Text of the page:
Healing – Day 14: Chuckles, Chortles, Grins, and Guffaws

Laughter is the best medicine.

9780895779779I hate adages. Truisms. I hate being told what’s tried and true. I’m a contrarian. Oppositional. A bitch, truth be told, when it comes to things like this. Don’t tell me what or how to think.

Get it?

Got it?


That being said, I love laughing. It makes me happy. It puts things in perspective. It reminds me that life is worth living, even though it might not feel so great in the moment. And I love my laugh lines – I’ve earned those crinkly wrinkles by my eyes.

News flash: laughter is the best medicine. For me. It is the greatest healing tool in my ever-increasing box of gimmicks and gizmos to help me out of [fill in the blank (argument, anxiety, depression, etc.)].

In the midst of a heated argument, I will findnationalabsurdity-day the absurdity in something I’m saying, and start to giggle. Most of the time, the person with whom I’m fighting will look at me like I’m crazy. I’ll explain, and the fight will be over. We’ll both be laughing too hard to care about continuing our spat.

As I’ve said before, anxiety is an old friend of mine. We’ve hung out together forever. We’re close. Closer than close. Claustrophobically close. Sometimes, though, you  need to step away from an old friend. You need a different and fresh perspective. 10696310_10204455907452501_466820485586148386_nWhen my old friend and I are over-invested in each other, and we’re seriously in danger of merging – morphing into a mass of melodramatic mush – I will look at my dog, or one of my cats, and something about them will tickle me. My dog’s tongue, which hangs out of the side of her mouth. My two cats poised like perfect bookends on the kitchen counter (shhh…don’t tell anyone they get up there). I’ll smile, then grin. I’m good.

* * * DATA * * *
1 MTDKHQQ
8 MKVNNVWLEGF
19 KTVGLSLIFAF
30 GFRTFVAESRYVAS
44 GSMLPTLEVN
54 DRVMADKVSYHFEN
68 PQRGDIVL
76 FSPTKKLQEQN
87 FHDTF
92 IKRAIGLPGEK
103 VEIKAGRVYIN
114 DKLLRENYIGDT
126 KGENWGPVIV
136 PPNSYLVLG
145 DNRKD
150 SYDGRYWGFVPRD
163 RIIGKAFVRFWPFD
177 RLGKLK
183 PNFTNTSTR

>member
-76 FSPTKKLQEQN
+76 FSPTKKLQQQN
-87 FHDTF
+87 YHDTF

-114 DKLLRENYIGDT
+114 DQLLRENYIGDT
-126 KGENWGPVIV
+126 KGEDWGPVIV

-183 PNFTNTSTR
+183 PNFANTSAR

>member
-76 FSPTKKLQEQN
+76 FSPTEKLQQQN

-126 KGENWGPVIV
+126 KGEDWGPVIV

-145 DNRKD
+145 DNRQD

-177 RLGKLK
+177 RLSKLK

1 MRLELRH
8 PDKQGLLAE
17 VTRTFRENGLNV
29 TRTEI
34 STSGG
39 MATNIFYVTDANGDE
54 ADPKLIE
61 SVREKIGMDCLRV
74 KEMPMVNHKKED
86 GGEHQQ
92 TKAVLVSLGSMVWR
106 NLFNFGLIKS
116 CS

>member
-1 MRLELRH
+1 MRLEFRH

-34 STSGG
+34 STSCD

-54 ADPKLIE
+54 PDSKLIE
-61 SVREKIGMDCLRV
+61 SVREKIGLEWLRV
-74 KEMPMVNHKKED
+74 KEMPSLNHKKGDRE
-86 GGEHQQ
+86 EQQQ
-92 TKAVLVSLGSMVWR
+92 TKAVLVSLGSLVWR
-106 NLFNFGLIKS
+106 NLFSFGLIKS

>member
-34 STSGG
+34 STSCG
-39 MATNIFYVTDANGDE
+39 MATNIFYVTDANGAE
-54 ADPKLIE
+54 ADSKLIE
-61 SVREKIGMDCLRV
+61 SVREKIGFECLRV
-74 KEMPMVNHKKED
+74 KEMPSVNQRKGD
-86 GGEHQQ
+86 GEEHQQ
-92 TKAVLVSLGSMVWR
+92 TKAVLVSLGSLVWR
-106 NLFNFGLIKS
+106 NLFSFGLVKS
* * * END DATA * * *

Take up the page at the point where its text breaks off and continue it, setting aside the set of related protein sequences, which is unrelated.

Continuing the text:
Depression is more complex. When depression hits, it’s hard to laugh. I often judge the severity of my depressive episodes by whether and how much I can even smile. If I can smile, there’s always the possibility I’ll grin. Once the grin starts strutting her stuff, there’s hope, and life begins to seem livable. It’s only a matter of time until a chortle, a chuckle, and maybe, if I’m really lucky (and surrounded by friends with a great sense of humor), a deep and soul-cleansing guffaw will sneak out and blow away the depression.

So…want my advice? Of course you do!


Bleak? Banter!
Crabby? Crack up!
Gloomy? Guffaw!
Glum? Giggle!
Hard times? Hah!
Joyless? Jest!
Self-pity? Stupid puns!
Sadness? Slapstick!
Trepidation? Tee hee!
Worried? Whoop-it-up!

I’m telling you – laughter is the best medicine.

(Trite? Too bad!)


About armsakimbobook

I'm a mother, a lawyer, a feminist, a writer, a potter, and an inveterate and unapologetic New Yorker. My book, Arms Akimbo: A Journey of Healing, tells of my journey of healing over a number of years, learning to live a full life after I was molested by my father at a very young age. I live in Maynard, MA, with my wife and and our two moose-cats, Samson and Hercules. My daughter used to live with me part-time, but she's all grown up now and in her junior year of college, which I can't quite fathom, since she was born about five minutes ago...
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